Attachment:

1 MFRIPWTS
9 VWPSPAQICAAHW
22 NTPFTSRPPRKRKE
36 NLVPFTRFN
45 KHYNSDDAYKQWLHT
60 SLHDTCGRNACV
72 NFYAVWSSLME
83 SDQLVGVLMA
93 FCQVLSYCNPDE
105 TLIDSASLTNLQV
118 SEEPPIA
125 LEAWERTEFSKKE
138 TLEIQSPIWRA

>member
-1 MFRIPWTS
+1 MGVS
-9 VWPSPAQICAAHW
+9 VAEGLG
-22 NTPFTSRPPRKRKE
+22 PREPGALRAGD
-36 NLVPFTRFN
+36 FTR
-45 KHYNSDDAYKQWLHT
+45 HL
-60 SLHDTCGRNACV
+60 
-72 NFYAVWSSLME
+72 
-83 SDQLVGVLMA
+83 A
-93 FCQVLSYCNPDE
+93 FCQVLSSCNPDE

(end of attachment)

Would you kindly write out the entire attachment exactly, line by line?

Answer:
1 MFRIPWTS
9 VWPSPAQICAAHW
22 NTPFTSRPPRKRKE
36 NLVPFTRFN
45 KHYNSDDAYKQWLHT
60 SLHDTCGRNACV
72 NFYAVWSSLME
83 SDQLVGVLMA
93 FCQVLSYCNPDE
105 TLIDSASLTNLQV
118 SEEPPIA
125 LEAWERTEFSKKE
138 TLEIQSPIWRA

>member
-1 MFRIPWTS
+1 MGVS
-9 VWPSPAQICAAHW
+9 VAEGLG
-22 NTPFTSRPPRKRKE
+22 PREPGALRAGD
-36 NLVPFTRFN
+36 FTR
-45 KHYNSDDAYKQWLHT
+45 HL
-60 SLHDTCGRNACV
+60 
-72 NFYAVWSSLME
+72 
-83 SDQLVGVLMA
+83 A
-93 FCQVLSYCNPDE
+93 FCQVLSSCNPDE